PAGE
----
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Aug 1, 3 years ago

Currently, the Steelers are the worst pro team in Pittsburgh

Okay, stop me if you’ve heard this one before. The Pittsburgh Steelers are the worst professional team in Pittsburgh. Wait, what? Trust me, as weird as it is for you to read that, it felt just as weird typing it. I know it won’t sit well and it’s a cardinal rule in the Steel City to write anything bad about the Steelers, but there’s no denying the truth. In the past year, the Steelers have been the worst professional team.

Now, let me save you the trouble. When I say professional team, I’m not talking about the Pittsburgh Power, Pittsburgh Passion, Pittsburgh Riverhounds or any other teams of that nature. While I have tremendous respect for all of those franchises, I’m just discussing the three major teams in the area.

Right now, the city has Pirates fever. Some may call it bandwagon fans and some may say they finally feel comfortable coming out and supporting their team. With 100,000 fans in the first three days of weekday series against the St. Louis Cardinals, the numbers don’t lie. The Pirates are 65-42 and enter August at 23-games over .500 for the first time since 1972.

Then you look at the Pittsburgh Penguins. While Pens fans are similar to Steelers fans in the way they handle their losses, it’s no secret it’s a passionate fanbase. The consecutive sellout streak at Consol Energy Center speaks to that. The Penguins enjoyed yet another great season, finishing as the No. 1 seed out of the Eastern Conference. The Penguins made it to the Eastern Conference Finals before being swept by the Boston Bruins.

Yes, the outcry was bad. Yes, most of it was uncalled for. I mean would the team really be better without Dan Bylsma and Kris Letang? It wasn’t the ending anyone wanted, but the fact remains the Penguins had one hell of a season.

Then there’s the Steeler. Ah yes, the Steelers. The six-time (do I really need to remind anyone that?) Super Bowl champions and the team that every other franchise wants to emulate. I give them all of their due and respect they deserve. But last year, they had an off-year. The team finished 8-8 and like any other team, they were within a few yards and a few points of having that record change by a few games either way.

The Steelers missed the playoffs, while the hated Baltimore Ravens won the Super Bowl. For a lot of franchises, 8-8 isn’t bad. For a team and a city that is used to winning football and playing the game to win it each week, it was considered unacceptable. Again, there were the pundits that thought Mike Tomlin needed to be fired and embarrassingly enough, the call for Ben Roethlisberger’s job.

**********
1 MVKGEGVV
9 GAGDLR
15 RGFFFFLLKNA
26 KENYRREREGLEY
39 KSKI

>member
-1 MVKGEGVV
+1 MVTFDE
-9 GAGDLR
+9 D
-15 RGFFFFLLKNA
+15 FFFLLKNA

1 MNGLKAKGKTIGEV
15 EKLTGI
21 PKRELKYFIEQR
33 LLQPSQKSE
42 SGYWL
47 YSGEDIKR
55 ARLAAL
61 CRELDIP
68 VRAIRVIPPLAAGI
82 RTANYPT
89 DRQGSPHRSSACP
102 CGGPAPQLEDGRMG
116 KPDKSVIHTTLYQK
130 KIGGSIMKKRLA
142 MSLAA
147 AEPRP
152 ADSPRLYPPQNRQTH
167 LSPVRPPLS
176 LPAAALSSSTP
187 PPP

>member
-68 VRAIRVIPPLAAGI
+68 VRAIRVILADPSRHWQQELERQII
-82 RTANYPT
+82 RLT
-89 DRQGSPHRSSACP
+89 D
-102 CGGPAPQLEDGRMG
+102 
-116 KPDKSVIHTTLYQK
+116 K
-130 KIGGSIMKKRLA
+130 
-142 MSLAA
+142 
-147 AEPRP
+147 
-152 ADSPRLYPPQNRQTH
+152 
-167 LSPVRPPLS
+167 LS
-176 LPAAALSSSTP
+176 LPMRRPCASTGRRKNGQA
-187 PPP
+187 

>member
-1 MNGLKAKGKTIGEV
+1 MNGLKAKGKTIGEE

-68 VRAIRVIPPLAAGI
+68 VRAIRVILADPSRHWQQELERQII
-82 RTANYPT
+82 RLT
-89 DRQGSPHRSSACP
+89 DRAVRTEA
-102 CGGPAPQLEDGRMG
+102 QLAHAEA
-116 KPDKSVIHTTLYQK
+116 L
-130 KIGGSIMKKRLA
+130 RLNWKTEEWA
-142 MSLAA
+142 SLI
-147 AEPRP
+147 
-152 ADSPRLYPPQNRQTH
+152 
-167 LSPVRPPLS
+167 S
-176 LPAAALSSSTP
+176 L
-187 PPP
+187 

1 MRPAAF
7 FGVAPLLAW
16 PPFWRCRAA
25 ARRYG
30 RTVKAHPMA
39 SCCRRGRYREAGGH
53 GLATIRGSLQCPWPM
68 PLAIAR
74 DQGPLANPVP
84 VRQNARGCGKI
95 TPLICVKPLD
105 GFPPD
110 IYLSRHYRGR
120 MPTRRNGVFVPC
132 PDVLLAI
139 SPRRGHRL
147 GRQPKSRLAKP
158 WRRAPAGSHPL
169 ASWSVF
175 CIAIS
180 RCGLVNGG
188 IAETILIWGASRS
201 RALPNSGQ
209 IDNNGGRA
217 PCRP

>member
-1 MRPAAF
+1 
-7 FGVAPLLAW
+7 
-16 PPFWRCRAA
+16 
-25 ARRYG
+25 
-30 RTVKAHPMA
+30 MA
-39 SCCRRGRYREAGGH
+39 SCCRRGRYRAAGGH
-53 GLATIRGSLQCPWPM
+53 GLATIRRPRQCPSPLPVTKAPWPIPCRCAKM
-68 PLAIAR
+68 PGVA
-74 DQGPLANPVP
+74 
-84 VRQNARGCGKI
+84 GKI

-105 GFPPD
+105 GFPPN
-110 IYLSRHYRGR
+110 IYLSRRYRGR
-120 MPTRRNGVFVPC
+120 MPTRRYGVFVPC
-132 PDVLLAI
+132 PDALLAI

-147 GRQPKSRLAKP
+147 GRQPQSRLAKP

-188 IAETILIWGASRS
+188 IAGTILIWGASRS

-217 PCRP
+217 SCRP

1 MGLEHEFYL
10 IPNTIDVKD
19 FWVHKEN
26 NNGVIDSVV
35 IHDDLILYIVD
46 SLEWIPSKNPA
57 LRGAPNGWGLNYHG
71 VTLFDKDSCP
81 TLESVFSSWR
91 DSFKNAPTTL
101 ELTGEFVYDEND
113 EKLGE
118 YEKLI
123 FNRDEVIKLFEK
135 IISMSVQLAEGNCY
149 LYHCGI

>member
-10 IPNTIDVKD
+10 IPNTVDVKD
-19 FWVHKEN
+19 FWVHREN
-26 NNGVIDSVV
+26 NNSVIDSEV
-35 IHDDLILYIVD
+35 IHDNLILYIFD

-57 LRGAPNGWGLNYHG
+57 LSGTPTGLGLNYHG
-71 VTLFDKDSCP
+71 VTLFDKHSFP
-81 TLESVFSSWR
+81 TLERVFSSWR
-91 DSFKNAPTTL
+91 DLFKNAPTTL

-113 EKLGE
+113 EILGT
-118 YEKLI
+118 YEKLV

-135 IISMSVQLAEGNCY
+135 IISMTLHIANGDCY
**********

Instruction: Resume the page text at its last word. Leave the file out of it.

So you have the best team in baseball, a team that advanced to the Eastern Conference Finals and a team that finished at a mediocre 8-8. Is it really an insult to say that they are the worst team right now? To me, it isn’t. The thing is, if we revisit this topic this time next year, I have a feeling the same result will show.

I mean think about it. The Pirates have its core group in place. They have Andrew McCutchen, Pedro Alvarez, Neil Walker, Gerrit Cole and Starling Marte locked up for the foreseeable future. The option on Francisco Liriano will be picked up next year, and he’ll be re-joined by Russell Martin, Jason Grilli, Mark Melancon, Jeff Locke the rest of the bullpen and the majority of the other key contributors. Let us not forget about Gregory Polanco and Jameson Taillon (The No. 2 and No. 1 prospects in the system) who are scheduled to make their Major League debuts next year barring any unforeseen situation.

Then you have the Penguins. They have Sidney Crosby, Evgeni Malkin, Kris Letang, James Neal, Pascal Dupuis and Chris Kunitz all locked up. Add the veteran presence that Rob Scuderi, Brooks Orpik, Paul Martin, Marc-Andre Fleury and Jussi Jokinen all bring, along with the young talent in Beau Bennett and Simon Despres, you’ll see this team is looking just fine for the future as well.

When listening to the talented Chris Mueller earlier this week, he said that the best case realistic scenario for the Steelers is finishing 9-7 this year. I tend to agree with him, but I’d lean more towards another 8-8 season.

Looking at the roster, what major upgrades have they made? They have questions all over the place, which makes this training camp interesting. Can Antonio Brown be a true No. 1 receiver with Mike Wallace gone? Will Emmanuel Sanders live up to his potential and put a good, solid season together? How will Heath Miller perform coming off of major surgery? Will any of the trio of Le’Veon Bell, Jonathan Dwyer or Isaac Redman be able to step out as a true No. 1 back?

On the defensive side, fans are counting on Jarvis Jones to step in and start. Spoiler alert: he won’t be starting. With James Harrison gone, can Jason Worilds or Chris Carter fill his void? How much does Troy Polamalu have left in the tank? We know Brett Keisel will start, but who will start opposite of him? If it’s Ziggy Hood, will he be able to live up to his first round selection?

The questions are literally endless. The Steelers age and contracts are finally catching up to them. With Tomlin and General Manager Kevin Colbert in tow, they’ll get the Steelers back to their winning ways in due time. For right now though, they are holding down the spot previously held by the Pirates for the past 20 years.

Pittsburgh may be and will probably always be a football town, but right now, the Pirates own it.

Michael Waterloo

Michael is an editor and an occasional columnist.

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